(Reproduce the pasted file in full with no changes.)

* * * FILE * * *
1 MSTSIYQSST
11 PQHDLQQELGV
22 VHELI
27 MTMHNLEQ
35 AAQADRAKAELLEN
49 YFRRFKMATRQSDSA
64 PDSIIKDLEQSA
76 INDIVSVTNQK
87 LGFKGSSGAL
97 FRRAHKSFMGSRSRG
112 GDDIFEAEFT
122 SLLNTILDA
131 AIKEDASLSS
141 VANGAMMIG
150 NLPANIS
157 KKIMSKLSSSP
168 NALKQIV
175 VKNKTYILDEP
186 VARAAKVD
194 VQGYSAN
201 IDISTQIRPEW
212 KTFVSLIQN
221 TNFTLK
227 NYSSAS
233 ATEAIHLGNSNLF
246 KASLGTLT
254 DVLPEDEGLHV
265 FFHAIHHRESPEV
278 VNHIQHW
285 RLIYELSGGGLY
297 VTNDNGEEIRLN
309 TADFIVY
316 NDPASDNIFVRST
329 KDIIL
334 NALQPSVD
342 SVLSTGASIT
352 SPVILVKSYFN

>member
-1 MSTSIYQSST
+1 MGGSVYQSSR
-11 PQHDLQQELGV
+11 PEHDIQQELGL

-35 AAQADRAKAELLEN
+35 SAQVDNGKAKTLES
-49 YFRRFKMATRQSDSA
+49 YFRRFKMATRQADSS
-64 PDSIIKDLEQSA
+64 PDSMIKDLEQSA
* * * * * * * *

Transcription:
1 MSTSIYQSST
11 PQHDLQQELGV
22 VHELI
27 MTMHNLEQ
35 AAQADRAKAELLEN
49 YFRRFKMATRQSDSA
64 PDSIIKDLEQSA
76 INDIVSVTNQK
87 LGFKGSSGAL
97 FRRAHKSFMGSRSRG
112 GDDIFEAEFT
122 SLLNTILDA
131 AIKEDASLSS
141 VANGAMMIG
150 NLPANIS
157 KKIMSKLSSSP
168 NALKQIV
175 VKNKTYILDEP
186 VARAAKVD
194 VQGYSAN
201 IDISTQIRPEW
212 KTFVSLIQN
221 TNFTLK
227 NYSSAS
233 ATEAIHLGNSNLF
246 KASLGTLT
254 DVLPEDEGLHV
265 FFHAIHHRESPEV
278 VNHIQHW
285 RLIYELSGGGLY
297 VTNDNGEEIRLN
309 TADFIVY
316 NDPASDNIFVRST
329 KDIIL
334 NALQPSVD
342 SVLSTGASIT
352 SPVILVKSYFN

>member
-1 MSTSIYQSST
+1 MGGSVYQSSR
-11 PQHDLQQELGV
+11 PEHDIQQELGL

-35 AAQADRAKAELLEN
+35 SAQVDNGKAKTLES
-49 YFRRFKMATRQSDSA
+49 YFRRFKMATRQADSS
-64 PDSIIKDLEQSA
+64 PDSMIKDLEQSA